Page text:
I posted it to a Facebook group for bereaved siblings. I didn’t think it was very compelling or insightful, but it showed a side of my grief I often hid, even from the friends who understood my pain. A friend from the group texted me to tell me he’d read the poem to his mother and wife. They told him they’d related to my words in their own grief.

I realised how close I’d been to discarding those words, just like the real and honest answer to the question: ‘are you okay?’

It feels right to share it, so here it is. A poem about how grief really feels, but how we often answer people, mainly due to the fear of judgment. It doesn’t speak for everyone in their journey with grief, but I hope it makes sense to some.

 

I feel the despair in the centre of my chest, like my ribs are coated in lead or my lungs are made of weights. But yes, I’m okay.

My brain in running at 100 miles per hour, words and scenarios running through my head like an old reel of film with no order or sequence. I’m overwhelmed. But yes, I’m okay.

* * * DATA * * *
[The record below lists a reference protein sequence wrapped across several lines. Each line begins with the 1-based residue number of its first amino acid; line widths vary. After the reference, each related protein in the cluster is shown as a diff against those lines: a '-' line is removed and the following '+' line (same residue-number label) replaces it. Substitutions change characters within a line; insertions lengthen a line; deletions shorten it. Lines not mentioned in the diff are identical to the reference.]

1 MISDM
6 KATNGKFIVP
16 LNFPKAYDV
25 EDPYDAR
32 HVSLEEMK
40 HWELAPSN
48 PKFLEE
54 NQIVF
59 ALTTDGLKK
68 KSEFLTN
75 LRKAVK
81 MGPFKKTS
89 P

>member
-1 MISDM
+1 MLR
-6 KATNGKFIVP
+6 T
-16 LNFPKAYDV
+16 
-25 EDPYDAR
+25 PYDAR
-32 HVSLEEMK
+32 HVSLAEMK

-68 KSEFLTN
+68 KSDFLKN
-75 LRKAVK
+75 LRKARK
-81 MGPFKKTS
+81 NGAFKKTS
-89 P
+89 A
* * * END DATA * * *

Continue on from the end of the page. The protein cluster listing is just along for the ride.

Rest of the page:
My stomach is tight, a ball of elastic bands all twisted and stretched, ready to break. I’m a piece of porcelain, fragile and balancing on the edge, ready to fall. But yes, I’m okay.

I’m exhausted from the routine of having to put a fake smile on my face when my grief is suffocating me, pulling me under the water like a wave that just keeps getting stronger and stronger. I’m swimming against the tide. But yes, I’m okay.

I feel nothing some days and everything all at once. My auto-pilot is switched on but sometimes the switch trips and I’m thrown off course, like a train that’s come off it’s rails. But yes, I’m okay.

How do I explain in words that make sense to you that some days I feel like I’m drowing? Yet I’m pulling myself up to the surface. I keep afloat somehow. But yes, I’m okay.

Somedays I’m hurting. Somedays I’m a bit broken. Somedays I’m a bit lost.

But yes, I’m okay… I guess?